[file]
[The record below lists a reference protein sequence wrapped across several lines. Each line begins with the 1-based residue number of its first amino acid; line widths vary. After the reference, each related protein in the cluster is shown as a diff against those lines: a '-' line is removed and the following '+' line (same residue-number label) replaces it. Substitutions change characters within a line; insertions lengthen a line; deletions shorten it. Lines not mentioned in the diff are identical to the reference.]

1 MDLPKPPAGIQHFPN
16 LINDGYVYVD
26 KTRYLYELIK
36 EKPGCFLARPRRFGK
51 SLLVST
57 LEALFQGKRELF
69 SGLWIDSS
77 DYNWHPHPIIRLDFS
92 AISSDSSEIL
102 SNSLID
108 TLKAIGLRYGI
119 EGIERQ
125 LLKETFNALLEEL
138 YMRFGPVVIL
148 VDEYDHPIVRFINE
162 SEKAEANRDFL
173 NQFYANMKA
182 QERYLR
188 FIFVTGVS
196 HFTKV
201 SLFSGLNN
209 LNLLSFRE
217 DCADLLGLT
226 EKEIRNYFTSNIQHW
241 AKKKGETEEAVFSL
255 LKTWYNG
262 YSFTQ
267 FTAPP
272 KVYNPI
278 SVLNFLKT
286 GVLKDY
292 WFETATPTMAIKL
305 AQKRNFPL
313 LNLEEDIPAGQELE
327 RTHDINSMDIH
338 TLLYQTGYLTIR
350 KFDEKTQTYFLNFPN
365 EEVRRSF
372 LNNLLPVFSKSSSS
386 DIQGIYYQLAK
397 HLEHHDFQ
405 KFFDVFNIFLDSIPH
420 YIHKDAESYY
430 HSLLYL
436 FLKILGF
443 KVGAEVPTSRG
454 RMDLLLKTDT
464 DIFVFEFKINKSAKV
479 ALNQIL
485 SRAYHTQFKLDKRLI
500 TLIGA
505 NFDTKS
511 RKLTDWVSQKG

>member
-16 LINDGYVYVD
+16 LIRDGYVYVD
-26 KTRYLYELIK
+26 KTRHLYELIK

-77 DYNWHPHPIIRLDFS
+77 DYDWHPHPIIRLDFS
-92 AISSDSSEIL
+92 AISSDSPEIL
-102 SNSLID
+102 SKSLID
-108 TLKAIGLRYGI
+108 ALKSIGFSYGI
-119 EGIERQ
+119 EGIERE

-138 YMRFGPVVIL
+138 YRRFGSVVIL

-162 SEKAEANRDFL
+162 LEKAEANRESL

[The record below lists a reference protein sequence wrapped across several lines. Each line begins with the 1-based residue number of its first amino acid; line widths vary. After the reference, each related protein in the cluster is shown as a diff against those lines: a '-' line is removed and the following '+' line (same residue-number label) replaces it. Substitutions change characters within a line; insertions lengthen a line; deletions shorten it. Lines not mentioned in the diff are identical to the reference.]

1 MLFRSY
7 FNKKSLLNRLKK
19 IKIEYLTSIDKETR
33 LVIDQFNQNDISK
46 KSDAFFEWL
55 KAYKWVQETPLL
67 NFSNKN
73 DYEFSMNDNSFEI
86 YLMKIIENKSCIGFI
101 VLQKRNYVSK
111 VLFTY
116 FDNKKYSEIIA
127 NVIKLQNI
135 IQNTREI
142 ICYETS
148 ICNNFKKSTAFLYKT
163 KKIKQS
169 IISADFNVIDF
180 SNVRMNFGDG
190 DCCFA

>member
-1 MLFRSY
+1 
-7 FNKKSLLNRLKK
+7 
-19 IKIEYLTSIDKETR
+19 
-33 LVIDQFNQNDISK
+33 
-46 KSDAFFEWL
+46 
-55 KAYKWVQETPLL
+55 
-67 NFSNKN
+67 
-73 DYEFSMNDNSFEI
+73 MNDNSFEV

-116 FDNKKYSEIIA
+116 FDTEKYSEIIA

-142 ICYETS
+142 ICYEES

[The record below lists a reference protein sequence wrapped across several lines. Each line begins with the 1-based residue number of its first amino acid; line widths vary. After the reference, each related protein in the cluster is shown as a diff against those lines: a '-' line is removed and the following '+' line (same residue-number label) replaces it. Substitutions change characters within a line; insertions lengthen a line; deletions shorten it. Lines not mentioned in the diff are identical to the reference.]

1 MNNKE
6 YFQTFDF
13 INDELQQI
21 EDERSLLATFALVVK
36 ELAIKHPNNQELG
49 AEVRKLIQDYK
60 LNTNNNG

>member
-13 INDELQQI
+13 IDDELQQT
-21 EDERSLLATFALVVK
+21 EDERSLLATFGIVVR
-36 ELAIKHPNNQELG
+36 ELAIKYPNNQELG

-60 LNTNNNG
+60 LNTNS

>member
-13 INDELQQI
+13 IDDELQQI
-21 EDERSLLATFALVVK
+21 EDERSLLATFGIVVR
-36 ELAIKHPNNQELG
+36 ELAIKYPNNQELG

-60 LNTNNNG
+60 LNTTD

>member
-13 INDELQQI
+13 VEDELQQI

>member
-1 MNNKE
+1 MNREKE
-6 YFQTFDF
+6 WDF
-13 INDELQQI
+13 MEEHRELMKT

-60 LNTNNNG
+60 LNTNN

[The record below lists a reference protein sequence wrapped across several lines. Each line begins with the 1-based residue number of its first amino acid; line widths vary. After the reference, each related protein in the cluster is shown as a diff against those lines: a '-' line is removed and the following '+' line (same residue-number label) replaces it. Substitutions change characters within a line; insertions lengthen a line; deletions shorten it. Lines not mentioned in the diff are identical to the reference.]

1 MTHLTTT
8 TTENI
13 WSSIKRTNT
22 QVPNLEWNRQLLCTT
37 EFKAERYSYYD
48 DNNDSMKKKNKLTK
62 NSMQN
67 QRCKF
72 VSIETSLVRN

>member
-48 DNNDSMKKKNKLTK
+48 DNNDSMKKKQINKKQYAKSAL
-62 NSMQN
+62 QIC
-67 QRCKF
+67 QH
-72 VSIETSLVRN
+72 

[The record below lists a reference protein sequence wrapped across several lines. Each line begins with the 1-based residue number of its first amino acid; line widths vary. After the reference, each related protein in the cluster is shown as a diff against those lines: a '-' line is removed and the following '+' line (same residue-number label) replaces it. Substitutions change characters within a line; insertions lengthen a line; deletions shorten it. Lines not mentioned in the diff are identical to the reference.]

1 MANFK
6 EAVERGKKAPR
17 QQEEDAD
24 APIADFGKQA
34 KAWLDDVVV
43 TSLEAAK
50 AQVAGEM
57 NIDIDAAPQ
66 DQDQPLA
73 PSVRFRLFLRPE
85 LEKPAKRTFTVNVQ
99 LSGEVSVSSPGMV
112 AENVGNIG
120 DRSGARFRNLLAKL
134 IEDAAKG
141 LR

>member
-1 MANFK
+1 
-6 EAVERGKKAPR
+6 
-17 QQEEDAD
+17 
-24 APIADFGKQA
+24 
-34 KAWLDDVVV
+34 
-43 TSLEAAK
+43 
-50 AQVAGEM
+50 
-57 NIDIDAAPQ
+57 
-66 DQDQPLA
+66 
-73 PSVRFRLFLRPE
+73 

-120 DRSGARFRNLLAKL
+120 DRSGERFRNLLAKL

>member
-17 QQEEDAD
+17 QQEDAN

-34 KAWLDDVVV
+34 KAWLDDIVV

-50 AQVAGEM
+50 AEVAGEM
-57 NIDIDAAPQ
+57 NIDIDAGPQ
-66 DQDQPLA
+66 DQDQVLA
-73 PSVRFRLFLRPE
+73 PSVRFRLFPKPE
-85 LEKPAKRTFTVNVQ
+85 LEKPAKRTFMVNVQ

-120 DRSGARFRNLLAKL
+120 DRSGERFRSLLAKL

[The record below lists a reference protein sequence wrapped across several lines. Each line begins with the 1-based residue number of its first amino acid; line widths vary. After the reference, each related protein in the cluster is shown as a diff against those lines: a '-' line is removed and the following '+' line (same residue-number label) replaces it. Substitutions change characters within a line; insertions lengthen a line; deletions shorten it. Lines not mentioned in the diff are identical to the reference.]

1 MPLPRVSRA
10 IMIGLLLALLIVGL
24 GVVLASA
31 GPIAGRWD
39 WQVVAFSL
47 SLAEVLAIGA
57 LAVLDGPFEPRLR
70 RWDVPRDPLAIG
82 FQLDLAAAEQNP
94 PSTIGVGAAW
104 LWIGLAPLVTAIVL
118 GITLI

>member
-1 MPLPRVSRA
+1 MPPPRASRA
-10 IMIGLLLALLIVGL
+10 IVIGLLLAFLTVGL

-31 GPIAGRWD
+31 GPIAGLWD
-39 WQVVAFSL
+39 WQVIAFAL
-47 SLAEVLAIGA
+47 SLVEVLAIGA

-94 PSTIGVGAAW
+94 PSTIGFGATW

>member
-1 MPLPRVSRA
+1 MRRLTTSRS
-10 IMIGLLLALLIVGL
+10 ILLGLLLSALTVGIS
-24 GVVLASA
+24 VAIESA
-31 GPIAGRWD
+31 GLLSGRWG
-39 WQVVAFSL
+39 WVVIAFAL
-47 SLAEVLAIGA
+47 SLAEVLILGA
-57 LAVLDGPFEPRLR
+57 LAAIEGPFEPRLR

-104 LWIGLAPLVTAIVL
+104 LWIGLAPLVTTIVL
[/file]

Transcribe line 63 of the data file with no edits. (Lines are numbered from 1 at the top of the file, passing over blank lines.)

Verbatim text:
+92 AISSDSPEIL